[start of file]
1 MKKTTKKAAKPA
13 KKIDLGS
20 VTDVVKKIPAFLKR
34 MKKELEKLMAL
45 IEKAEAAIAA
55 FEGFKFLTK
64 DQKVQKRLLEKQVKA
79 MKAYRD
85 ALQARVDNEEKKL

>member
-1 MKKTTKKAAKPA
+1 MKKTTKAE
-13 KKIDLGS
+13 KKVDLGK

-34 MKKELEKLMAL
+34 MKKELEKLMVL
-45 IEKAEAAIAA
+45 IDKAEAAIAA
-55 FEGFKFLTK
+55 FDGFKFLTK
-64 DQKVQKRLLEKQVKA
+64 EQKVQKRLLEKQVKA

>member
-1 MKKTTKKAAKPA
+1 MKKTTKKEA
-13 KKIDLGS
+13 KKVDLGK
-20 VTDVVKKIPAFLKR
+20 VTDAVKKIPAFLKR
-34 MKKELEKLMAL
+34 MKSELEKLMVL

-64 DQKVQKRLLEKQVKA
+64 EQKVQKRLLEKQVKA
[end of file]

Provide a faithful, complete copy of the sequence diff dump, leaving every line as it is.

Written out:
1 MKKTTKKAAKPA
13 KKIDLGS
20 VTDVVKKIPAFLKR
34 MKKELEKLMAL
45 IEKAEAAIAA
55 FEGFKFLTK
64 DQKVQKRLLEKQVKA
79 MKAYRD
85 ALQARVDNEEKKL

>member
-1 MKKTTKKAAKPA
+1 MKKTTKAE
-13 KKIDLGS
+13 KKVDLGK

-34 MKKELEKLMAL
+34 MKKELEKLMVL
-45 IEKAEAAIAA
+45 IDKAEAAIAA
-55 FEGFKFLTK
+55 FDGFKFLTK
-64 DQKVQKRLLEKQVKA
+64 EQKVQKRLLEKQVKA

>member
-1 MKKTTKKAAKPA
+1 MKKTTKKEA
-13 KKIDLGS
+13 KKVDLGK
-20 VTDVVKKIPAFLKR
+20 VTDAVKKIPAFLKR
-34 MKKELEKLMAL
+34 MKSELEKLMVL

-64 DQKVQKRLLEKQVKA
+64 EQKVQKRLLEKQVKA